The Internet of Things (IoT) has quickly become the next “be all to end all” in information technology. Touted as how cloud computing will connect everyday things together, it is also feared as the real- life instantiation of The Terminator’s Skynet, where sentient robots team with an omnipresent and all-knowing entity that uses technology to control, and ultimately destroy, all of humanity.
Not there yetLucky for the humans among us, the technical capabilities of both cloud computing and IoT are way behind these Orwellian fears. Although the technology is promising, research and technical hurdles still abound. Challenges include:
- Datasets that span multiple continents and are independently managed by hundreds of suppliers and distributors;
- Volume and velocity of IoT dataflows exceed the capacity ad capability of any single centralized datacenter;
- Current inability to conduct “Big IoT” data processing across multiple distributed datacenters due to technical issues related to basic service stack for datacenter computing infrastructure, massive data processing models, trusted data management services, data-intensive workflow computing; and
- Benchmark limitations associated with heterogeneous datacenter application kernels.
Using cloud to optimize productivityAlso known as dynamic optimization, “Solving these types of problems requires big data collected in real time from things and people, processed in near real time through an optimal combination of edge
and cloud, and then enacted through people and things.” This approach is aggressively used by modern distribution companies when they abandon fixed delivery routes in favor of dynamic rerouting that minimizes fuel, carbon footprint, labor costs and capital requirements while simultaneously maximizing customer satisfaction.
Broader use of dynamic optimization can also have an effect on how governments can leverage cloud computing services to improve society at large. While it is well known that delivery companies such as UPS avoid left turns in the construction of delivery routes to improve productivity, New York City has recently requested that Google help reduce left turns for Google Maps users to enhance pedestrian safety.
Even more exciting than this are possible subsequent business enhancements Weinman envisions which include:
- Solution Leadership – Connecting products and services via cloud computing in order to enable ongoing customer relationships, encouraging stickiness and transforming one-time transactions focused on sales to ongoing subscription relationships focused on customer outcomes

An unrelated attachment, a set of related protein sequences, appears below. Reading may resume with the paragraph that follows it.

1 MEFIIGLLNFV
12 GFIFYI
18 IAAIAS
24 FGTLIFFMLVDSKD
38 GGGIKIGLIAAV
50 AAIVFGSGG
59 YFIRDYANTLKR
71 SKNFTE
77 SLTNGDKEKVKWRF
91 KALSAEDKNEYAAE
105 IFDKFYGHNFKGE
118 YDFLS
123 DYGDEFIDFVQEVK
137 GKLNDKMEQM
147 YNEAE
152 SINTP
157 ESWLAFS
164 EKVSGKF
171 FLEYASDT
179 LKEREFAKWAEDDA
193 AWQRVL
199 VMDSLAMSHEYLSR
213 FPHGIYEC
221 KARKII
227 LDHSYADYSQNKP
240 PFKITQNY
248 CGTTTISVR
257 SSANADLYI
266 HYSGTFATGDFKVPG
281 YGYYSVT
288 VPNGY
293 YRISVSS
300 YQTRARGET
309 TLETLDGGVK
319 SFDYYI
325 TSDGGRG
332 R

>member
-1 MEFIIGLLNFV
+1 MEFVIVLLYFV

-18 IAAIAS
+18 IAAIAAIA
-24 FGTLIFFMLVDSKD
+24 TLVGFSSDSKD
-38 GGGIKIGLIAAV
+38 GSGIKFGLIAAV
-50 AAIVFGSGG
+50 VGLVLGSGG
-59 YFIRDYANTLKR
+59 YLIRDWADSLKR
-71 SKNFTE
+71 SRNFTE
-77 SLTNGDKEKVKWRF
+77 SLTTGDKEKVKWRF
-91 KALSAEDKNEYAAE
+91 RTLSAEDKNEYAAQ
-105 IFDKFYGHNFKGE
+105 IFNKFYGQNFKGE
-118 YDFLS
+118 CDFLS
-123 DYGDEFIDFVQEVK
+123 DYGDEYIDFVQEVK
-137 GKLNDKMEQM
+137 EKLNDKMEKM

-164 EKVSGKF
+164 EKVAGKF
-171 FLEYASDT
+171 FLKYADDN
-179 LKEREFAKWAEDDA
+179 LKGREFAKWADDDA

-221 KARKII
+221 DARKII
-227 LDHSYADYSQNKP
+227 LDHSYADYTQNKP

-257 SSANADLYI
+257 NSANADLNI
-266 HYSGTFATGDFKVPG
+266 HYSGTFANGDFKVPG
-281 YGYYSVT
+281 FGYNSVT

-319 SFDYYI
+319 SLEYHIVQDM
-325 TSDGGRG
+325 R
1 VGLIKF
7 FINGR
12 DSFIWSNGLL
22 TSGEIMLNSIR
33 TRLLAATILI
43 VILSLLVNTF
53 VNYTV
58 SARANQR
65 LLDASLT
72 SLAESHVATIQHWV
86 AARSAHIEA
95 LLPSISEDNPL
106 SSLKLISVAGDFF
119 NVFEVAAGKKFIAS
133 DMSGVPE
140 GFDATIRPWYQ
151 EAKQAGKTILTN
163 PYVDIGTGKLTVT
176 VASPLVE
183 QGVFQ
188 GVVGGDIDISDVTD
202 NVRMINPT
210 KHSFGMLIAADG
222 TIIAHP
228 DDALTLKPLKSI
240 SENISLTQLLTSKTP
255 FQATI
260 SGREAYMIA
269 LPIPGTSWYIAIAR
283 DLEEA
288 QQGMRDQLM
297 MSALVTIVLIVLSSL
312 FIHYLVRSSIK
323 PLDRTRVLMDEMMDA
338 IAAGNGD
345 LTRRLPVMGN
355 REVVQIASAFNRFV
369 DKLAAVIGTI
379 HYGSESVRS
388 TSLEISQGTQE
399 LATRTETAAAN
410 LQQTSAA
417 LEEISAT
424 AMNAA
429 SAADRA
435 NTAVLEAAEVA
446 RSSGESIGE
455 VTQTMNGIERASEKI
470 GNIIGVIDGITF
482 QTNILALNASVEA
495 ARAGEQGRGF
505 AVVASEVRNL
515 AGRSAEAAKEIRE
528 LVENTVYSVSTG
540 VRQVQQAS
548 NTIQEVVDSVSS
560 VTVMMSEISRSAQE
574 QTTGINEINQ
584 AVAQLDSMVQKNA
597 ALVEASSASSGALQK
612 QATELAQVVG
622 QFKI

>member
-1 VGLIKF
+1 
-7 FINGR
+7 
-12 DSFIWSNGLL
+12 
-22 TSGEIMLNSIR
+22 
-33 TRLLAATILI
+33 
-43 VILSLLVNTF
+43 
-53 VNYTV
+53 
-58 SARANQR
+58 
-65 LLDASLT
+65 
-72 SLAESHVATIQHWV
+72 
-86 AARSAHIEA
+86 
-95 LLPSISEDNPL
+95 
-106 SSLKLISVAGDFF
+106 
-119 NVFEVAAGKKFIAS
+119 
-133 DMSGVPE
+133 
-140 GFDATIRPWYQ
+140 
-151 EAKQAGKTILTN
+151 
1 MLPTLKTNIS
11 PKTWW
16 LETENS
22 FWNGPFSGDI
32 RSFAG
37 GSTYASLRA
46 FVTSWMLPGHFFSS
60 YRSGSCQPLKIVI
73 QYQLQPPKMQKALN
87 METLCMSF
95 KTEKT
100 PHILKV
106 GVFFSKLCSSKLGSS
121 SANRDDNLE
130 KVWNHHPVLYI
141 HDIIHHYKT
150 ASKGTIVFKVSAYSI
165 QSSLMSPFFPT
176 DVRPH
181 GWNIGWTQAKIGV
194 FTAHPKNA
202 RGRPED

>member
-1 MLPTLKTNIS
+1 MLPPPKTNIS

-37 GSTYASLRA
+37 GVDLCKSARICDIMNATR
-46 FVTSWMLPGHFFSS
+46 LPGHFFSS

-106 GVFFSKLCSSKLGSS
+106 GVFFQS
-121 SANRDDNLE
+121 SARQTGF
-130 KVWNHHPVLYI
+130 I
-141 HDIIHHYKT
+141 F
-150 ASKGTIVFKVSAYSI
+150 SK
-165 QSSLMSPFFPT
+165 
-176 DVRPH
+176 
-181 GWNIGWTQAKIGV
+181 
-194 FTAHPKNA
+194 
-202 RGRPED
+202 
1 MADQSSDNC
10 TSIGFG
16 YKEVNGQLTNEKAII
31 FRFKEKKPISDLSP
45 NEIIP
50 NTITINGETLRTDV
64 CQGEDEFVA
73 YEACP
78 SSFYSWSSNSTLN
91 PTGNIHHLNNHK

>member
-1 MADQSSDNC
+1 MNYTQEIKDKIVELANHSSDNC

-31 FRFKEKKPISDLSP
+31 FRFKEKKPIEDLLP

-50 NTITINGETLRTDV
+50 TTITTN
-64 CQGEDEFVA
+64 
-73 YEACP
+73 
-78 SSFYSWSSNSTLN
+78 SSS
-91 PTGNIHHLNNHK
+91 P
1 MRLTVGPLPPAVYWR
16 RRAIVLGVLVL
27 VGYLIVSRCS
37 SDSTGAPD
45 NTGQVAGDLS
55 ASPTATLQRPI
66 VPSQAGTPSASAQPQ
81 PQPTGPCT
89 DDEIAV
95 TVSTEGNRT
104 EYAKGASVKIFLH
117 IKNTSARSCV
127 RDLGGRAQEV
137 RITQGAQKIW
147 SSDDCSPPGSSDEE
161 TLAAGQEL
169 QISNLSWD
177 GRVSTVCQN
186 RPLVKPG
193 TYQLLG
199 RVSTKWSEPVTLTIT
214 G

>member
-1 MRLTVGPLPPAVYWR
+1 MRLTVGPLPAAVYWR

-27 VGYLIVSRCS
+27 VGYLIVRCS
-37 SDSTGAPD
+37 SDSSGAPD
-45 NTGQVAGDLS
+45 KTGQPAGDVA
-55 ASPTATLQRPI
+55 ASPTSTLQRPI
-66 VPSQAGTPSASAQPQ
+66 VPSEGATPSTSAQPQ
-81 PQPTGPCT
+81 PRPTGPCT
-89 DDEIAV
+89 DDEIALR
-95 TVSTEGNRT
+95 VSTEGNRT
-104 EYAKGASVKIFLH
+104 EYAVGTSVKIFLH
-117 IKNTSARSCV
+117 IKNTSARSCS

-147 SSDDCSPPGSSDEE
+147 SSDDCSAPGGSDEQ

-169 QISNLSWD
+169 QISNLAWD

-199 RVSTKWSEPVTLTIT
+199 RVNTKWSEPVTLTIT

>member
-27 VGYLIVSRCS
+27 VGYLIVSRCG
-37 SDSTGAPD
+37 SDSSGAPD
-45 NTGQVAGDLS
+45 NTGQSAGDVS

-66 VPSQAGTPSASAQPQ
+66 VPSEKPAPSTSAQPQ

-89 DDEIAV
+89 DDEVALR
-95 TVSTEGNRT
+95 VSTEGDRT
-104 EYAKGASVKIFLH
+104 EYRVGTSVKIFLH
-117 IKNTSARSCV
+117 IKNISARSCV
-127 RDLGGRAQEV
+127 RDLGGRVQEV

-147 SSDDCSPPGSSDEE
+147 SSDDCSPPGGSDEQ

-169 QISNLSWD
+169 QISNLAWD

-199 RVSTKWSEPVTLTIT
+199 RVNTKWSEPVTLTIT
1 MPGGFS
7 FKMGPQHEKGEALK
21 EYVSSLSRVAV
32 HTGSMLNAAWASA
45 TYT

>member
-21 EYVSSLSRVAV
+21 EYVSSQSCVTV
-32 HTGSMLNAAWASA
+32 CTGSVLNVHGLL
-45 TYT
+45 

- Collective Intimacy – Using cloud computing to collect, aggregate and process data in order to personalize services and recommendations; and
- Accelerated Innovation – Connecting firms with problems to prospective solvers through idea markets, challenges and innovation networks.
Data-centric, service-centric means excellenceThe lesson here is that a data-centric approach to business process improvement may be the true low hanging fruit when it comes to leveraging cloud computing quickly and profitably. These companies have also left behind the product-centric, regionally managed, manufacturing economic model in order to embrace the new model of service-centric, globally managed and networked economies. By targeting information excellence as the next step up from operational excellence, a legacy business can be fairly quickly renovated into a modern data-driven enterprise. Information excellence also enables customer personalization, process flexibility and business agility, all the key components needed for corporate success today.
 Joe Weinman, Digital Disciplines: Attaining Market Leadership via the Cloud, Big Data, Social, Mobile, and the Internet of Things (Wiley CIO, 2015).
 Sarah Goodyear, “New York Wants Google Maps to Discourage Left Turns,” CityLab from The Atlantic, July 9, 2015
This post was written as part of the Dell Insight Partners program, which provides news and analysis about the evolving world of tech. For more on these topics, visit Dell's thought leadership site Power More. Dell sponsored this article, but the opinions are my own and don't necessarily represent Dell's positions or strategies.
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